Seven of the defendants were given the death penalty. The most prominent of them was Elsa Oberaufseherin of the women and children camp division, she was responsible for the selections to gas chambers. Ehrich was found guilty of all charges, hanged in July 1948. Ehrich made an attempt to launch a Nazi brothel in 1943, but the project was abandoned before fruition after one of her slave sex-workers was diagnosed with typhus. Most other SS men were sentenced from 2 to 12 years' imprisonment; some of the more prominent defendants in the 1946–1948 series of trials included over 60 SS-Schütze camp guards. The multiple proceedings were held in Lublin, as well as in Radom and Świdnica, Kraków, Toruń and in Warsaw, where the last appellate court case of Jacob Gemmel took place in November 1950. At the Third Majdanek Trial held between November 26, 1975 and June 30, 1981 before a West German Court at Düsseldorf sixteen defendants were arraigned. Five were cleared of all charges, two released due to ill health, one died of old age, eight were found guilty.

They were sentenced to 3 to 12 years imprisonment. The 3rd Majdanek trial was preceded by the Treblinka Trials at Düsseldorf in 1964 and 1970; the Majdanek trial lasted for six years, concluded on June 30, 1981. There were insufficient grounds to lay charges against other suspects, according to prosecution. Notably, the Camp deputy commandant Arnold Strippel implicated in the torture and killing of many dozens of prisoners received a nominal three-and-a-half year sentence, he received 121,500 Deutsche Mark reimbursement for the loss of earnings and his social security contributions, which he used to purchase a condominium in Frankfurt, which he occupied until his death. In 1989 Karl-Friedrich Höcker was sentenced for his actions in Majdanek. Auschwitz Trial held in Kraków, Poland in 1947. Tried 40 SS staff of the Auschwitz concentration camp Belsen Trial Belzec Trial before the 1st Munich District Court in the mid-1960s, of eight SS-men of the Belzec extermination camp Chełmno Trials of the Chełmno extermination camp personnel, held in Poland and in Germany.

The cases were decided twenty years apart Dachau Trials held within the walls of the former Dachau concent

Helen S. Conant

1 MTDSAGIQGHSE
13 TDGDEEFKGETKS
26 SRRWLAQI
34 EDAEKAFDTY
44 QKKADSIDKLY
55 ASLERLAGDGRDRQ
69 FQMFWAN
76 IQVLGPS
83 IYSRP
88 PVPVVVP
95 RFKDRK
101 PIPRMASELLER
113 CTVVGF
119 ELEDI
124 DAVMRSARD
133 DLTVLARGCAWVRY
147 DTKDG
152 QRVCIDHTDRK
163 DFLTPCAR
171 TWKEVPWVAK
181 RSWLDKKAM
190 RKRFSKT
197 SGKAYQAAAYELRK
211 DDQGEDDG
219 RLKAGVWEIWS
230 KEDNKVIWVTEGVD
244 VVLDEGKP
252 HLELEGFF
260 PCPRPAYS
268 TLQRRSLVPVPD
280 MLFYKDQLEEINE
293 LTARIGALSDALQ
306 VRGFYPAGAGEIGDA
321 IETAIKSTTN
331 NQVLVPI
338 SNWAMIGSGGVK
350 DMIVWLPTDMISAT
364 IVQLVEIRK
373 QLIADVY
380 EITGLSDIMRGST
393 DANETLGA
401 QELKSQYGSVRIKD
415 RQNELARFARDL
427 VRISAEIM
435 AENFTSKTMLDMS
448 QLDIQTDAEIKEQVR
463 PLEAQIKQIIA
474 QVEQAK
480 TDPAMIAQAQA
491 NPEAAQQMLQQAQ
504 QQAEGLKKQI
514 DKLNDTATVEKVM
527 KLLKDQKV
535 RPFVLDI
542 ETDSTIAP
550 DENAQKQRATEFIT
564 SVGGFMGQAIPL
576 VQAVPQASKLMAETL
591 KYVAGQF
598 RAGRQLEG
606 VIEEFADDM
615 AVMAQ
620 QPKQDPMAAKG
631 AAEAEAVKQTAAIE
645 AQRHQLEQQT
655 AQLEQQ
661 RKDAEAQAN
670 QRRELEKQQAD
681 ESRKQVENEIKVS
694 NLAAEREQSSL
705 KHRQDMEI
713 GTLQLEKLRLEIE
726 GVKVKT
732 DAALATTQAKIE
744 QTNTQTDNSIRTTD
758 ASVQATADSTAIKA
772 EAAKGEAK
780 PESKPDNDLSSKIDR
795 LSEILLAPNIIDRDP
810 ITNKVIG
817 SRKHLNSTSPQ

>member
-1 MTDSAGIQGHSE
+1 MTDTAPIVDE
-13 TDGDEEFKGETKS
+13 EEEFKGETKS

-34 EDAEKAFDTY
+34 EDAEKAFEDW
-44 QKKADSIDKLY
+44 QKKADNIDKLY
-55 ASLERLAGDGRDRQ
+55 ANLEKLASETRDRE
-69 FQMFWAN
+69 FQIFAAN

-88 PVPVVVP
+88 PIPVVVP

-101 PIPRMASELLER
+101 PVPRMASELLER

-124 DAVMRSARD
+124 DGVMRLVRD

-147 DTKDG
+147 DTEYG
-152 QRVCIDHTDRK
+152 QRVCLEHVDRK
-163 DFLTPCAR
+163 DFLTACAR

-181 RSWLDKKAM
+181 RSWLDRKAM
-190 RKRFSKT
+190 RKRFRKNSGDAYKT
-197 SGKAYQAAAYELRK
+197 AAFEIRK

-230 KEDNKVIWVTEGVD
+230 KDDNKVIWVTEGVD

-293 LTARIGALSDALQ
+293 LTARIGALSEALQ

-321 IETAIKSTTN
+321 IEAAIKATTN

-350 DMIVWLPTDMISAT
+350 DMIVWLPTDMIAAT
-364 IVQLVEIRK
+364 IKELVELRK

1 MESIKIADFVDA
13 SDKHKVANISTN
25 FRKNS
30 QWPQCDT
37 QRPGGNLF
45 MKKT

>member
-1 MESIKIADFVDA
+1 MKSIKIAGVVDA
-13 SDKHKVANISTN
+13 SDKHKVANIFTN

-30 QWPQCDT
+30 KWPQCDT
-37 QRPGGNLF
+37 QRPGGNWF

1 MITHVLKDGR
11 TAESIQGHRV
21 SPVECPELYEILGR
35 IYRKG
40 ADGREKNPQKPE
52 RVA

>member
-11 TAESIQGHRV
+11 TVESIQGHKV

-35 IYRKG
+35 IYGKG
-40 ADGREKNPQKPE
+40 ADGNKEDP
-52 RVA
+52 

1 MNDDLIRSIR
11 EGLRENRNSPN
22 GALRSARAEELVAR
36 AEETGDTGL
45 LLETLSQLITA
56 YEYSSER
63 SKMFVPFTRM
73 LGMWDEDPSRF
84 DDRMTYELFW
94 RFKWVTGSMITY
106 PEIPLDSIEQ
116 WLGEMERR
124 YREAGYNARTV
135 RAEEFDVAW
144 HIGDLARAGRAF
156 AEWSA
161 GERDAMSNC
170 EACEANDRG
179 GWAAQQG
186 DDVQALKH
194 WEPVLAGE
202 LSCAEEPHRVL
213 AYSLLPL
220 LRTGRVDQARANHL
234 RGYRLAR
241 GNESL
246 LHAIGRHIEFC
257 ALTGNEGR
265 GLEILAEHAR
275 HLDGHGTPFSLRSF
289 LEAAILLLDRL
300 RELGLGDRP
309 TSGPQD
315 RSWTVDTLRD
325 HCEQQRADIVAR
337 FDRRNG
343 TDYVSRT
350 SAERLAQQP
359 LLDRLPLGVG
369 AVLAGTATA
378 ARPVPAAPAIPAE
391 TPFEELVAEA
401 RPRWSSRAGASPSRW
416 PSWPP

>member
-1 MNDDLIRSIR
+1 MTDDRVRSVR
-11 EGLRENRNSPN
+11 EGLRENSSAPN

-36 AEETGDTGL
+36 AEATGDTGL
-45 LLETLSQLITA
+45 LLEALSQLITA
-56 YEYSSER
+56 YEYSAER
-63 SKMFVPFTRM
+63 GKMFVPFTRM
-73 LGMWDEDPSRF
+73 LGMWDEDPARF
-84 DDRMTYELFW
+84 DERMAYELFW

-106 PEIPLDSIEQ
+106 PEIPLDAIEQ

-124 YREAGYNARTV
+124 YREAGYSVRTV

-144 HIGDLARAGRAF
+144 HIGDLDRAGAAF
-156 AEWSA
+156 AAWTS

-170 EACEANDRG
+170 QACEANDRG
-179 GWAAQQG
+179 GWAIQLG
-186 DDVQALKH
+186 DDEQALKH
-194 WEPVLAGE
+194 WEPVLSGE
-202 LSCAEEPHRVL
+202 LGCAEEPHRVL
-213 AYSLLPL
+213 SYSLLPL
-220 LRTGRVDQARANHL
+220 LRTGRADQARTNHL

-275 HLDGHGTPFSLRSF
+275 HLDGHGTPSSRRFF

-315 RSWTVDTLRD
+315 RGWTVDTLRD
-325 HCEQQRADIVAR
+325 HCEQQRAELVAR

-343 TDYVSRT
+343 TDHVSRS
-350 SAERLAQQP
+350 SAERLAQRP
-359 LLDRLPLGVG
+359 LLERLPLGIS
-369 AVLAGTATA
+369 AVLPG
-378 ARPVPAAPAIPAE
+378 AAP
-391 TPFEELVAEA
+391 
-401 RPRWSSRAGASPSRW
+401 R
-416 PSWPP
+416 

Helen Stevens Conant was an American author and translator. Helen Charlotte Peters Stevens was born to Abiel Stevens and Charlotte Stevens on October 9, 1839 in Methuen, Massachusetts, her ancestors, John Stevens and Andrew Peters immigrated to Andover, Massachusetts from England in the mid-17th century. As a child, she was taught by private tutors. Stevens married journalist and editor Samuel Stillman Conant, son of professor and writer Thomas Jefferson Conant and editor and author Hannah O'Brien Chaplin Conant. Stevens and Conant married on June 1858 in Lawrence, Massachusetts; the couple had one child together, a son named Thomas Peters Conant, on July 11, 1860 in Paris, France. The family moved to Brooklyn, New York. Conant died on April 17, 1899 and was buried with her son, who died eight years earlier, in Brooklyn. Conant is best known for writing The Butterfly Hunters, published in 1868 by Fields, she is known for A Primer of German Literature and A Primer of Spanish Literature, both published by Harper & Brothers.

Conant co-translated The Ancient Cities of the New World by Désiré Charnay from French with J. Gonino. Many of Conant's articles were published in various Harper & Brother publications, including Harper's Magazine and Harper's Weekly, for which her husband was managing editor from 1869 until his disappearance in 1885. Birds and plumage Kitchen and dining-room Joseph Mallord William Turner A ramble in Central Park Picturesque Edinburgh From the Spanish of Calderon Old German love song At Manhattan Beach Love's Doubt "Le Pere Jacques" Watch-wordsConant contributed many of her poems to various Harper & Brother publications, including Harper's Bazar, for which she was an editor